THE Balmoral a blot on the landscape? The Caledonian Hotel an eyesore?
There are precious few people today, if any, who would agree with the critics who lambasted the Capital’s two existing five-star hotels when they were first built.
Revisiting the controversies of a previous century offers an interesting perspective as the city considers plans for a third luxury hotel.
It perhaps goes to show how we can all grow to love something that at first seems alien to its surroundings when the design is of high enough quality. Whether the “ribbon” hotel is of that standard is something that will be hotly debated tomorrow, but the designs have drawn admiring comments just as much as they have jibes.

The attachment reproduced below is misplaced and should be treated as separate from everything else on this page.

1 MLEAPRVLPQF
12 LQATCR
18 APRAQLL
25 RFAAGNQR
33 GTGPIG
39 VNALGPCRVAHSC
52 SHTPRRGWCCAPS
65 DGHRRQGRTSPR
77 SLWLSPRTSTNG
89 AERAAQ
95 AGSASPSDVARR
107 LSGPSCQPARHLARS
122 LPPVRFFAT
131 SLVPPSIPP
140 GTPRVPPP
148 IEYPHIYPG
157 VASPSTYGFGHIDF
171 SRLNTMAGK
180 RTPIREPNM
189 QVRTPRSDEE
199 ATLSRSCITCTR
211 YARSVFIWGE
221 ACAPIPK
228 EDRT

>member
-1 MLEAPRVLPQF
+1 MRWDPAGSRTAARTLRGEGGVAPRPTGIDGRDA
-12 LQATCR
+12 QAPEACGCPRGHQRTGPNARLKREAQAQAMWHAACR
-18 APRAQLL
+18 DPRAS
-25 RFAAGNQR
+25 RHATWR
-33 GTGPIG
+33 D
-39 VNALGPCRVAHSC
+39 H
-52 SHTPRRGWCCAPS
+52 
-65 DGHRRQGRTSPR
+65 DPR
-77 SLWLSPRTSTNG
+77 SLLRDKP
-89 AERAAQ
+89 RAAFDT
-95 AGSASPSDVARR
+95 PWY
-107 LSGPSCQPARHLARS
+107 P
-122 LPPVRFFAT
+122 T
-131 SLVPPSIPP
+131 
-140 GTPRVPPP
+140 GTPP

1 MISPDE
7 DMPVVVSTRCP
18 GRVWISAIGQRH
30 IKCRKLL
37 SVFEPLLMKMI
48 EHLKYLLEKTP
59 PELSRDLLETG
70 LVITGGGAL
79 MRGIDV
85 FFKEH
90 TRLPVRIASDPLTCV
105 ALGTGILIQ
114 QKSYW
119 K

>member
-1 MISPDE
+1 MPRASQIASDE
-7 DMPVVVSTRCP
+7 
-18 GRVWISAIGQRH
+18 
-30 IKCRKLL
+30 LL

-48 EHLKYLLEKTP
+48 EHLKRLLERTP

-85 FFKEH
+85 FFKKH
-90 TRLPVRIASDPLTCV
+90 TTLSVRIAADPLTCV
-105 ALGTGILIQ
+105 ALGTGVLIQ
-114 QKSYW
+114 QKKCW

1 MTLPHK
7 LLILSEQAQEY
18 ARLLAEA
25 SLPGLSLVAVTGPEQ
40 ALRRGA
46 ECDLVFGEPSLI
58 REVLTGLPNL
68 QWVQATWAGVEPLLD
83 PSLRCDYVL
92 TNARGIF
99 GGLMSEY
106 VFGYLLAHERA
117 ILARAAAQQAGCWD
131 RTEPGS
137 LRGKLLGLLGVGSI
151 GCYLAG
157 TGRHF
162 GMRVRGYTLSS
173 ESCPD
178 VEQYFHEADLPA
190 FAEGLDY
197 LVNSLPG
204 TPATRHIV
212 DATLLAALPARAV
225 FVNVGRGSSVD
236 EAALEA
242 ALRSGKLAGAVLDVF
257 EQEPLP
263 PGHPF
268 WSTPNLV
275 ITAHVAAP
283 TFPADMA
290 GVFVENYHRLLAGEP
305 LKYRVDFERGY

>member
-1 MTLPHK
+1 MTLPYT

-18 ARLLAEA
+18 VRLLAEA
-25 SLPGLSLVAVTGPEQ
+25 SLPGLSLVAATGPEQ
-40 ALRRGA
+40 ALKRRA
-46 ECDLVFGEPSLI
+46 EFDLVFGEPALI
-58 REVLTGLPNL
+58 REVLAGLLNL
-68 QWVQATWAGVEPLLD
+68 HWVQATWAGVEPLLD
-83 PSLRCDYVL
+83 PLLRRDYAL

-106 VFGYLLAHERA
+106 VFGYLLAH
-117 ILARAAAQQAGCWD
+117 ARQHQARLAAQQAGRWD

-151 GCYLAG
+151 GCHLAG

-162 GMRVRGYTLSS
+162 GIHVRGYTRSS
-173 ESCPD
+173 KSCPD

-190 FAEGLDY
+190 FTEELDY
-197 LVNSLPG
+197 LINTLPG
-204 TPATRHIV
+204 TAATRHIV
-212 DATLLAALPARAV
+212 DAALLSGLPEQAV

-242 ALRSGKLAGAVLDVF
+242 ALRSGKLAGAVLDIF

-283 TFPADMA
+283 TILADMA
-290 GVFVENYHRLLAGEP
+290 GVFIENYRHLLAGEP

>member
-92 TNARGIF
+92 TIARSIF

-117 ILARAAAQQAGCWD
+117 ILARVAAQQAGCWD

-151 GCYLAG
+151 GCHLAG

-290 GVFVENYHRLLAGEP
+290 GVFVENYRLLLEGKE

It is certainly a timely reminder that we will most likely have to live with the results of tomorrow’s decision for a very long time, so it is important that we get it right.
There is no doubt that another five-star hotel would be a great boon for Edinburgh. The cry will inevitably go up, “but don’t we have enough hotels already?”
There has certainly been a huge increase in the number of budget accommodation being built in the Capital, but so far no similar expansion at the top end of the market. Another luxury hotel would be sure to draw many more high-spending visitors to Edinburgh and would be sure to take the shopping on offer at the new St James Quarter to another level.
The benefits, including a stunning public viewing area, are clear.
Such a weight of concern about the impact on the city’s historic centre cannot be lightly dismissed. But will adding the equivalent of an extra storey to the height of a 12-floor building and some more width really destroy the panoramic views from Calton Hill? By all means, councillors should throw out the plans if they think they are ugly and out of keeping, but doesn’t getting hung up on the impact on the skyline risk missing the bigger picture?